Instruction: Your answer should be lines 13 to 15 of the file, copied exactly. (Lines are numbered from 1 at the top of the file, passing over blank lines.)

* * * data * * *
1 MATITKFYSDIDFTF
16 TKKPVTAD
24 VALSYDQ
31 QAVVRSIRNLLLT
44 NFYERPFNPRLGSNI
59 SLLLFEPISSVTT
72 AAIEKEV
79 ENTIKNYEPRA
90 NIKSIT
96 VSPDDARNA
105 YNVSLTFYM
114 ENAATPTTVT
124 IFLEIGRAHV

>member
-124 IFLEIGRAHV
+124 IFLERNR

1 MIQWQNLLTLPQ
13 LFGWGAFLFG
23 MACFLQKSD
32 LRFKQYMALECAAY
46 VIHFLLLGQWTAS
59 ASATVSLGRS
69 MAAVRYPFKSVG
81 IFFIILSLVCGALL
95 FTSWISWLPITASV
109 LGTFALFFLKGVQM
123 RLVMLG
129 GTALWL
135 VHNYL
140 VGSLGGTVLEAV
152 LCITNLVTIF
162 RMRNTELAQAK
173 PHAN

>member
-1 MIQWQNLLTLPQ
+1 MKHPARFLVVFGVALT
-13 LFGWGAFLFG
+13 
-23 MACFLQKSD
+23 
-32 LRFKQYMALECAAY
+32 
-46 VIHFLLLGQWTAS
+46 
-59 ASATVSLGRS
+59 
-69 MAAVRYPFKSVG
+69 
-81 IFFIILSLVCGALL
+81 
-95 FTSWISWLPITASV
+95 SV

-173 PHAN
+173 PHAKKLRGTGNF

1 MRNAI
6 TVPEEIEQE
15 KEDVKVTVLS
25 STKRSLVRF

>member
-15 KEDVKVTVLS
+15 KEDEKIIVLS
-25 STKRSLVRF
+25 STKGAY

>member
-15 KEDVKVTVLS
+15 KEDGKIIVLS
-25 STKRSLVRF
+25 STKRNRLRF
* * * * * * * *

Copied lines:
124 IFLEIGRAHV

>member
-124 IFLEIGRAHV